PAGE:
2. pp. 191-201
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  1. Part Three: The Towering Figure—George C. Marshall
  2. p. 203
  1. 12. The Chief’s Apprentice
  2. pp. 205-228
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  1. 13. Forging the Mold
  2. pp. 229-255
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  1. 14. “Exceptionally Qualified for Service as Chief of Staff”
  2. pp. 257-284
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  1. Part Four: The Mediterranean Campaign
  2. p. 285
  1. 15. “Smith Will Save Ike”
  2. pp. 287-312
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  1. 16. “We Are on the Threshold of a Magnificent Success”
  2. pp. 313-331
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  1. 17. “Thank God You Are in London”
  2. pp. 333-354
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  1. 18. “We Shall Continue to Flounder”
  2. pp. 355-386
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  1. 19. “Allies Are Very Difficult People to Fight With”
  2. pp. 387-411
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  1. 20. The Many Travails of an Allied Chief of Staff
  2. pp. 413-439
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  1. 21. The Road to Messina
  2. pp. 441-467
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  1. 22. The Italian Job
  2. pp. 469-496
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  1. 23. “A Feeling of Restrained Optimism”
  2. pp. 497-523
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  1. 24. “We Conduct Our Wars in a Most Curious Way”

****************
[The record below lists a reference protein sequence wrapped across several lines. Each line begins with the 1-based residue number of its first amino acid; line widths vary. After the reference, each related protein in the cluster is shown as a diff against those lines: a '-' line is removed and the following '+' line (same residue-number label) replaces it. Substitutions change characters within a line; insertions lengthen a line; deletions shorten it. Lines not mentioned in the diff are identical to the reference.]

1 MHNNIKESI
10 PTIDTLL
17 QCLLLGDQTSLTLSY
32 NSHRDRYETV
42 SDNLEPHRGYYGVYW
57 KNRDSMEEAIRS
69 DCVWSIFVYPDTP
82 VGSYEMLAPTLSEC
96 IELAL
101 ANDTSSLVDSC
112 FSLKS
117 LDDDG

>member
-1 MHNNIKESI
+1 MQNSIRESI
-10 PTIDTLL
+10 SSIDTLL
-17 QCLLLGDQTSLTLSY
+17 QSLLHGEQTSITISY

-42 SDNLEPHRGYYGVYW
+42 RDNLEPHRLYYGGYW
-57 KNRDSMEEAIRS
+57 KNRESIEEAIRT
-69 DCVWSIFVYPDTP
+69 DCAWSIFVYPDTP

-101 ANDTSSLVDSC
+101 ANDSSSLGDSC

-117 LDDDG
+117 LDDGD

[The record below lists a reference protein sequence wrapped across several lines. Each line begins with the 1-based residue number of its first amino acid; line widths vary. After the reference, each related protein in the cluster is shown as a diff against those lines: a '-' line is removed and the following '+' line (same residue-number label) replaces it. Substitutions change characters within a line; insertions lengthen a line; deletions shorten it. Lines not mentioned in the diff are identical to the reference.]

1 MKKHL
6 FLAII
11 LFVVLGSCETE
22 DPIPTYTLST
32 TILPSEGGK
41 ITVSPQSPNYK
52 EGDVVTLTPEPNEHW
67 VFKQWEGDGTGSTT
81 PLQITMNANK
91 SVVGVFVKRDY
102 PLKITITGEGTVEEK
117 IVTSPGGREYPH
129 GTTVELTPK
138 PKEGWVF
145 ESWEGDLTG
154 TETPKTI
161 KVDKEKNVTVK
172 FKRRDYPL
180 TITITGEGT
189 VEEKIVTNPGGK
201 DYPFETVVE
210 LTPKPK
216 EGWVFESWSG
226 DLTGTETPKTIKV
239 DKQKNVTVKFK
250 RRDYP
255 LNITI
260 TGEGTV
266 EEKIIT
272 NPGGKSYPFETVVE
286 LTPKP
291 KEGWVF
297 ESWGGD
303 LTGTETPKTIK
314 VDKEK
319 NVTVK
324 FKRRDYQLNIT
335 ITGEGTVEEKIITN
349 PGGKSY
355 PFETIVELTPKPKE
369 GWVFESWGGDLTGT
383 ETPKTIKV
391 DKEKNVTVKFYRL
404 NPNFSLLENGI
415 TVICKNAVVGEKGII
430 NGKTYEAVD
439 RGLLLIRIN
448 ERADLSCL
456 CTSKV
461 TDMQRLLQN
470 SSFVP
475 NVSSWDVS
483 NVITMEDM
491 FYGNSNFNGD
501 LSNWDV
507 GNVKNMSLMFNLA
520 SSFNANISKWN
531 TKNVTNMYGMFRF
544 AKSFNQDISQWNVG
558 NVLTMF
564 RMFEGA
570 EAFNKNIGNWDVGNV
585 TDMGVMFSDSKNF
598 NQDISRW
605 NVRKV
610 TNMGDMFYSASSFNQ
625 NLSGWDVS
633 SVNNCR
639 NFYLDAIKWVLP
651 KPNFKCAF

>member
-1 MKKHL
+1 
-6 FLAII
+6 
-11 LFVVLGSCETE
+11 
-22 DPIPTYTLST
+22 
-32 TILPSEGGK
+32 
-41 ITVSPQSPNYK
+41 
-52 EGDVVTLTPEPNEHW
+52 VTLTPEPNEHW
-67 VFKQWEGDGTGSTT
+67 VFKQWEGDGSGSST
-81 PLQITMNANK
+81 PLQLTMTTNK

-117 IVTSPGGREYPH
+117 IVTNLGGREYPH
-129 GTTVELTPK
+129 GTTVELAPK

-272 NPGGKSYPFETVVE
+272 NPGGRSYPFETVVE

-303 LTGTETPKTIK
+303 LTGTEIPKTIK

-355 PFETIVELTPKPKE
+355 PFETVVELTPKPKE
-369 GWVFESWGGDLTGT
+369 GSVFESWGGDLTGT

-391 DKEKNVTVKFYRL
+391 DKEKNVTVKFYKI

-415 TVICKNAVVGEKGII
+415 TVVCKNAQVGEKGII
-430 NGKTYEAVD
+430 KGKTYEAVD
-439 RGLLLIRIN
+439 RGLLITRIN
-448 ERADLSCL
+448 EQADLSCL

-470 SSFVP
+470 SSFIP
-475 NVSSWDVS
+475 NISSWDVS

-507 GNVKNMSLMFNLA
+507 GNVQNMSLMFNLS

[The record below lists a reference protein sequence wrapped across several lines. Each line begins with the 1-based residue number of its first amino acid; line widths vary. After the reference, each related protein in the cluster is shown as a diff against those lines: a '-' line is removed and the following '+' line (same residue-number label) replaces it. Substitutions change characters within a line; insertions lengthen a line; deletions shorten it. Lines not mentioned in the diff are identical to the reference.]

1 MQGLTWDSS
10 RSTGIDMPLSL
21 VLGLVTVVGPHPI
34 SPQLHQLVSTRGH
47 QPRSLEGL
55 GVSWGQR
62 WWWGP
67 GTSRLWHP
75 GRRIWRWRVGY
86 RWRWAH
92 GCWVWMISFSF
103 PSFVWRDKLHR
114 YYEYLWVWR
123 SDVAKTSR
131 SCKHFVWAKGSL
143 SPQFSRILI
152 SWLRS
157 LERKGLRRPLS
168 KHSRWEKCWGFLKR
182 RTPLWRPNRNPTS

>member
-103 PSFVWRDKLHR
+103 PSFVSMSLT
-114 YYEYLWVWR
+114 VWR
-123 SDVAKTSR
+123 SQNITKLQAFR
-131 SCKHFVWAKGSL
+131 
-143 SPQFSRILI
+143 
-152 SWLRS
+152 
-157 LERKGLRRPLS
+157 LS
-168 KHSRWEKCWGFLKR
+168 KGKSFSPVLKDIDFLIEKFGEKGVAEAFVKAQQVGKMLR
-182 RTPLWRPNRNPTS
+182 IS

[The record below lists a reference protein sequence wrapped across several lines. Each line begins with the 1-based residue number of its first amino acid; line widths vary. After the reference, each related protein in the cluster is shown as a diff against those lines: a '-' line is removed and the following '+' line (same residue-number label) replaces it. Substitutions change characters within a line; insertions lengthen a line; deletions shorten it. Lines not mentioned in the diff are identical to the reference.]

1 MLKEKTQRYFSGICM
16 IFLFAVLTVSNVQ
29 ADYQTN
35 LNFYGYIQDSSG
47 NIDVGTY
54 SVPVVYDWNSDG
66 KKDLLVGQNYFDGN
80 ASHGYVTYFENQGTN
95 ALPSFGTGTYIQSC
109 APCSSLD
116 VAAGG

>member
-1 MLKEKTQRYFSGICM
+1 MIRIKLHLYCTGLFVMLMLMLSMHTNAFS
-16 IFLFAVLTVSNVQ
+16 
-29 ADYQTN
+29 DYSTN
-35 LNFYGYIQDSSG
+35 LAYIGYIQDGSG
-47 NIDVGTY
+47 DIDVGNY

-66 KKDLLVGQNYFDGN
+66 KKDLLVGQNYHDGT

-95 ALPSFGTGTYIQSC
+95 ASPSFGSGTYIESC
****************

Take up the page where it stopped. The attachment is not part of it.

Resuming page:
2. pp. 525-547
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  1. Part Five: France 1944
  2. p. 549
  1. 25. The Supreme Command
  2. pp. 551-581
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  1. 26. “Enough to Drive You Mad”
  2. pp. 583-606
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  1. 27. “It’s a Go”
  2. pp. 607-626
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  1. 28. Normandy Deadlock
  2. pp. 627-666
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  1. 29. What Has the Supreme Command Amounted To?
  2. pp. 667-694
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  1. 30. End the War in ’44
  2. pp. 695-734
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  1. 31. “The Logistical Bottleneck Now Dictates Strategy”
  2. pp. 735-769
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  1. 32. Après le Déluge
  2. pp. 771-798
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  1. Part Six: The Victory Campaign
  2. p. 799
  1. 33. One Desperate Blow
  2. pp. 801-828
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  1. 34. Déjà Vu All over Again
  2. pp. 829-864
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  1. 35. The German Is a Whipped Enemy
  2. pp. 865-888
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  1. 36. Mission Fulfilled
  2. pp. 889-924
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  1. Appendixes
  2. pp. 925-929
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  1. Notes
  2. pp. 931-1044
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  1. Sources and Further Reading
  2. pp. 1045-1052
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  1. Index
  2. pp. 1053-1070